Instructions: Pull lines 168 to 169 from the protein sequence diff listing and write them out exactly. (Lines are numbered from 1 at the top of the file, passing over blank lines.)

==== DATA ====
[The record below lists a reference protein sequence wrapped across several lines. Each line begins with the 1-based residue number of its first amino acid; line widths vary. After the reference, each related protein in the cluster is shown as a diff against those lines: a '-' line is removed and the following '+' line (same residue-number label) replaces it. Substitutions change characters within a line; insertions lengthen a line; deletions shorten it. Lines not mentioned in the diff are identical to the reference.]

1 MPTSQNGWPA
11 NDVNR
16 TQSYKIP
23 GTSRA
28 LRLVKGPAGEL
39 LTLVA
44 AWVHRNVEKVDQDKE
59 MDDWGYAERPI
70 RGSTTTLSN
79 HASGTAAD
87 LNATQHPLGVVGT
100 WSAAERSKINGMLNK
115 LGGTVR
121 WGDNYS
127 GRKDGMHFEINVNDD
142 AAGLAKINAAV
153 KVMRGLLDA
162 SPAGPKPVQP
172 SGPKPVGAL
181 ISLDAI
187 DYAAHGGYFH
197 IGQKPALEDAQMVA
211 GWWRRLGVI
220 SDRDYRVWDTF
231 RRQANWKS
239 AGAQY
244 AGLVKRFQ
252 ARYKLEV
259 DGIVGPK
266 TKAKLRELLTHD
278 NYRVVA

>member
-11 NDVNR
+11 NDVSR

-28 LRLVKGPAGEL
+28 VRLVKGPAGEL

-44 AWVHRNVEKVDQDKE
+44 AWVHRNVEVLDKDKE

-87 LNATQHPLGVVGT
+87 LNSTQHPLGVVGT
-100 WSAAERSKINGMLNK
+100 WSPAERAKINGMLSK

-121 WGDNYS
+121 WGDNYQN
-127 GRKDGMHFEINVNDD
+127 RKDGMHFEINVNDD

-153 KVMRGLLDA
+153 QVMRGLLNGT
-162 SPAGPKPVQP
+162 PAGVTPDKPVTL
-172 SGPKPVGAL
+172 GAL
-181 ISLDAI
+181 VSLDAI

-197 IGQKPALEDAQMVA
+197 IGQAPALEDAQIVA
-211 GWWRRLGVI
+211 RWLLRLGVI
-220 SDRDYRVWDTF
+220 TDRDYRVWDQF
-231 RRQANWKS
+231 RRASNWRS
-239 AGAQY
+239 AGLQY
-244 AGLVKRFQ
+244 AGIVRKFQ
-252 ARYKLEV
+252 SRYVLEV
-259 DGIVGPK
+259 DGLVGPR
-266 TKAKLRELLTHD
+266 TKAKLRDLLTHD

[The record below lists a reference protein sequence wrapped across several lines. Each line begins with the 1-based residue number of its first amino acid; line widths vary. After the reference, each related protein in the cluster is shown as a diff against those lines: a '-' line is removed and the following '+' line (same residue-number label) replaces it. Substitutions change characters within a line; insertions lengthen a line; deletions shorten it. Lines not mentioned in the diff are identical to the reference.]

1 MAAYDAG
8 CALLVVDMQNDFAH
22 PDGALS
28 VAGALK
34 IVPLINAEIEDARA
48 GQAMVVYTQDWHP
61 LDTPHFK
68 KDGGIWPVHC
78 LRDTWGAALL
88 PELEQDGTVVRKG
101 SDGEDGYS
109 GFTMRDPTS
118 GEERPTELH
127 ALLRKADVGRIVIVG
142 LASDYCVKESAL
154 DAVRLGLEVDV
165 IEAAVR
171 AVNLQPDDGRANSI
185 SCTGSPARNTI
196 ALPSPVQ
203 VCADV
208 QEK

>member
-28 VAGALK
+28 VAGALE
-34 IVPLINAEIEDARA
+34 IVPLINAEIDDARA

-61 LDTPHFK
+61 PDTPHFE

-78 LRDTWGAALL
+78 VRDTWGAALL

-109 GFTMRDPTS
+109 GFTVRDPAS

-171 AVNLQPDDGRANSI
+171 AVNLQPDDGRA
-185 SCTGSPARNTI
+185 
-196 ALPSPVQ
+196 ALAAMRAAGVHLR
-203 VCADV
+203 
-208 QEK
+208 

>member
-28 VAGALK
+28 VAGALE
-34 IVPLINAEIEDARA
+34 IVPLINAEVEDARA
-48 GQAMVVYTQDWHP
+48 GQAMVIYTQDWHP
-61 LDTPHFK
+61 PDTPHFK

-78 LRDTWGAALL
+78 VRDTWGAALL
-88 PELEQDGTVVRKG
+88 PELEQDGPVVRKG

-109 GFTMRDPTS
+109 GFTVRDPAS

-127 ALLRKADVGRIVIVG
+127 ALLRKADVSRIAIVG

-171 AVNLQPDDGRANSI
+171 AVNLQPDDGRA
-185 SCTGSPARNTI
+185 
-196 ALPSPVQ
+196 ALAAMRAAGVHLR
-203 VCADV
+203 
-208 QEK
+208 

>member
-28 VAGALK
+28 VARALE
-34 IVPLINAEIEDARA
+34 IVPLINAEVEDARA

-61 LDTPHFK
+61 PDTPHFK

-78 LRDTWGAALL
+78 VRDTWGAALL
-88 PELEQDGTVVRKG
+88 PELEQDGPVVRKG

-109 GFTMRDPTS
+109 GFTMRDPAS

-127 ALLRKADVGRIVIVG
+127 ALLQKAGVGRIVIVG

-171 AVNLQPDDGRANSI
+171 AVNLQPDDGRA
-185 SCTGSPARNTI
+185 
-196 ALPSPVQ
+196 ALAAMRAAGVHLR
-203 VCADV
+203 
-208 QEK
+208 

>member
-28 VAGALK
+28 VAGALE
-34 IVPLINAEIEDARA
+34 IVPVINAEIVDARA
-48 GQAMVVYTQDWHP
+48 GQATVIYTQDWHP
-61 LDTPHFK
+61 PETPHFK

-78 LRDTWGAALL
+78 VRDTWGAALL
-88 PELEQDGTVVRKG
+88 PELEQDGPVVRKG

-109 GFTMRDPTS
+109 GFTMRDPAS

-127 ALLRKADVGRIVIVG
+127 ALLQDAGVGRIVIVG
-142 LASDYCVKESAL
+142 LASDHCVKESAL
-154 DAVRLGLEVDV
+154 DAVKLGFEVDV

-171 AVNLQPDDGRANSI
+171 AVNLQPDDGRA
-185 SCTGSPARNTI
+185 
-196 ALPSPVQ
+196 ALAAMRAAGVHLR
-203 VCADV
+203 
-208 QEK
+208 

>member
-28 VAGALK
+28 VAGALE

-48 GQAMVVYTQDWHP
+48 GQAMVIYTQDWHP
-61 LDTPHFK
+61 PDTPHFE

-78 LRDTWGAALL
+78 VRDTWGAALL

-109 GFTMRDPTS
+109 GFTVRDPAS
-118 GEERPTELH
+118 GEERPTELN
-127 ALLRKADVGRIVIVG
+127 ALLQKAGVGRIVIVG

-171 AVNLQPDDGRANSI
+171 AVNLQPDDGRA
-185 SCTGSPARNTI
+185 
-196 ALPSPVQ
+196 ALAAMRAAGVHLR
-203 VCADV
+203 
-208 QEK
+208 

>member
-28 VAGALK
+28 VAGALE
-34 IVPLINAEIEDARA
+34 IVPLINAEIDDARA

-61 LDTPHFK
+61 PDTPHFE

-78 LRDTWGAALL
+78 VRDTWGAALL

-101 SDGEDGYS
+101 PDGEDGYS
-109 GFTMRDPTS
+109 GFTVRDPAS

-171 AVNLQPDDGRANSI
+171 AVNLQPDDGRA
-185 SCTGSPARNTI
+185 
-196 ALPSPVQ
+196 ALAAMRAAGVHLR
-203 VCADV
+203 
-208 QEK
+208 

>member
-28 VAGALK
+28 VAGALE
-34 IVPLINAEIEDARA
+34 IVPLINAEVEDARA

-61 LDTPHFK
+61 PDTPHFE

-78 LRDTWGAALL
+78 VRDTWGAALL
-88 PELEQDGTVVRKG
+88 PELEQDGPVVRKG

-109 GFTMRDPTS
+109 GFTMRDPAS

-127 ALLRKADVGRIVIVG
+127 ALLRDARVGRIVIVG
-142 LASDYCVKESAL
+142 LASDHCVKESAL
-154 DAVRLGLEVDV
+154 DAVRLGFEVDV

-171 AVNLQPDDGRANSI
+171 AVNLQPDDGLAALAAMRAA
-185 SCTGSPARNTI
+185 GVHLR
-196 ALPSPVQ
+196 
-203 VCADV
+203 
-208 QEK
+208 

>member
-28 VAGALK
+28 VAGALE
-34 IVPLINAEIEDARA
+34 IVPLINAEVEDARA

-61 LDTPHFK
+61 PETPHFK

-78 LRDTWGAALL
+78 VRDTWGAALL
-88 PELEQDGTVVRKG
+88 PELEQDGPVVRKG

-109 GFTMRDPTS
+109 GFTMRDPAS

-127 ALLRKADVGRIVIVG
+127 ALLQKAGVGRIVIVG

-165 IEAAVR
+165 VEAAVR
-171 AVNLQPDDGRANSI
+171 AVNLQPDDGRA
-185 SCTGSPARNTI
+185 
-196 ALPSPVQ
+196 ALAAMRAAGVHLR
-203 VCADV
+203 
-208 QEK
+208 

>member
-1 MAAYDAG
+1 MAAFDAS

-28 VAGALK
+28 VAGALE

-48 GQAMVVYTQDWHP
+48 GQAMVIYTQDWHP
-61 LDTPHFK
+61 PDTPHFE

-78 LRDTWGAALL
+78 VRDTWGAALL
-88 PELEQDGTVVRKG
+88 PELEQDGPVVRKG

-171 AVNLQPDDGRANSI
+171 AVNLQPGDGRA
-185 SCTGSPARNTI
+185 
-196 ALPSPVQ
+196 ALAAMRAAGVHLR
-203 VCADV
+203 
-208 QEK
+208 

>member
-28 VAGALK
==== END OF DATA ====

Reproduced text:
-208 QEK
+208 